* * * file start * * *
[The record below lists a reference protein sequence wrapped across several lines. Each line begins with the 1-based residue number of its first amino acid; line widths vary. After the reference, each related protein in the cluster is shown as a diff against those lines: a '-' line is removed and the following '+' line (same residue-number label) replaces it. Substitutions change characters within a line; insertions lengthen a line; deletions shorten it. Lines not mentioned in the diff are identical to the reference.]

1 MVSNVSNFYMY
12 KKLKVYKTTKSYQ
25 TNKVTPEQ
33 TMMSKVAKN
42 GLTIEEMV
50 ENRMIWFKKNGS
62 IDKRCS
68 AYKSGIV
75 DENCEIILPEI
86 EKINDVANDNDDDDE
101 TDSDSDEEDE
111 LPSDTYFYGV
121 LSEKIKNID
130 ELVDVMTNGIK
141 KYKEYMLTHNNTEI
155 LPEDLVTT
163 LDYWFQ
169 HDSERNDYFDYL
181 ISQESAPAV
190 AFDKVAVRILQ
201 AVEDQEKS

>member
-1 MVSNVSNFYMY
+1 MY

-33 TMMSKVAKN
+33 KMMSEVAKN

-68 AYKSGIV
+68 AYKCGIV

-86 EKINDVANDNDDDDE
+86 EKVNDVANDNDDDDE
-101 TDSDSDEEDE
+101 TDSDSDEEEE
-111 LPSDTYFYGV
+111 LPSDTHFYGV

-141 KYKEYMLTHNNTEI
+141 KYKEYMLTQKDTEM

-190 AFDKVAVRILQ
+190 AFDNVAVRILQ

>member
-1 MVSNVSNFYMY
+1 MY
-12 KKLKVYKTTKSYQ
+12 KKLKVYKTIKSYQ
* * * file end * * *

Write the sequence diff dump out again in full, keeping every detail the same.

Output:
[The record below lists a reference protein sequence wrapped across several lines. Each line begins with the 1-based residue number of its first amino acid; line widths vary. After the reference, each related protein in the cluster is shown as a diff against those lines: a '-' line is removed and the following '+' line (same residue-number label) replaces it. Substitutions change characters within a line; insertions lengthen a line; deletions shorten it. Lines not mentioned in the diff are identical to the reference.]

1 MVSNVSNFYMY
12 KKLKVYKTTKSYQ
25 TNKVTPEQ
33 TMMSKVAKN
42 GLTIEEMV
50 ENRMIWFKKNGS
62 IDKRCS
68 AYKSGIV
75 DENCEIILPEI
86 EKINDVANDNDDDDE
101 TDSDSDEEDE
111 LPSDTYFYGV
121 LSEKIKNID
130 ELVDVMTNGIK
141 KYKEYMLTHNNTEI
155 LPEDLVTT
163 LDYWFQ
169 HDSERNDYFDYL
181 ISQESAPAV
190 AFDKVAVRILQ
201 AVEDQEKS

>member
-1 MVSNVSNFYMY
+1 MY

-33 TMMSKVAKN
+33 KMMSEVAKN

-68 AYKSGIV
+68 AYKCGIV

-86 EKINDVANDNDDDDE
+86 EKVNDVANDNDDDDE
-101 TDSDSDEEDE
+101 TDSDSDEEEE
-111 LPSDTYFYGV
+111 LPSDTHFYGV

-141 KYKEYMLTHNNTEI
+141 KYKEYMLTQKDTEM

-190 AFDKVAVRILQ
+190 AFDNVAVRILQ

>member
-1 MVSNVSNFYMY
+1 MY
-12 KKLKVYKTTKSYQ
+12 KKLKVYKTIKSYQ